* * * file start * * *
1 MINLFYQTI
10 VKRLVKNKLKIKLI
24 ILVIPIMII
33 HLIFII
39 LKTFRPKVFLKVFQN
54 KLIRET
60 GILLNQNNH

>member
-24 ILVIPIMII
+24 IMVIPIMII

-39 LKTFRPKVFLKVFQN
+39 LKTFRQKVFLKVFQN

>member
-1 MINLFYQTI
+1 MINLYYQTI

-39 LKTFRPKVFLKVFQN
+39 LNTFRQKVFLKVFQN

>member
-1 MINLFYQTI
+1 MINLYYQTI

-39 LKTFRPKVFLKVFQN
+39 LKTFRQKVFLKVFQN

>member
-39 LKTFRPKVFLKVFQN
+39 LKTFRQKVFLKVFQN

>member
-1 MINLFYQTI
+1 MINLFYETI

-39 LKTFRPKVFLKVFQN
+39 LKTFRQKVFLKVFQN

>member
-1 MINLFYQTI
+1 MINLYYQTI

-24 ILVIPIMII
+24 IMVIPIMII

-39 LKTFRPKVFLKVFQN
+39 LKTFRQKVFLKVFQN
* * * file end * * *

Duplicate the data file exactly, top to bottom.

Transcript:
1 MINLFYQTI
10 VKRLVKNKLKIKLI
24 ILVIPIMII
33 HLIFII
39 LKTFRPKVFLKVFQN
54 KLIRET
60 GILLNQNNH

>member
-24 ILVIPIMII
+24 IMVIPIMII

-39 LKTFRPKVFLKVFQN
+39 LKTFRQKVFLKVFQN

>member
-1 MINLFYQTI
+1 MINLYYQTI

-39 LKTFRPKVFLKVFQN
+39 LNTFRQKVFLKVFQN

>member
-1 MINLFYQTI
+1 MINLYYQTI

-39 LKTFRPKVFLKVFQN
+39 LKTFRQKVFLKVFQN

>member
-39 LKTFRPKVFLKVFQN
+39 LKTFRQKVFLKVFQN

>member
-1 MINLFYQTI
+1 MINLFYETI

-39 LKTFRPKVFLKVFQN
+39 LKTFRQKVFLKVFQN

>member
-1 MINLFYQTI
+1 MINLYYQTI

-24 ILVIPIMII
+24 IMVIPIMII

-39 LKTFRPKVFLKVFQN
+39 LKTFRQKVFLKVFQN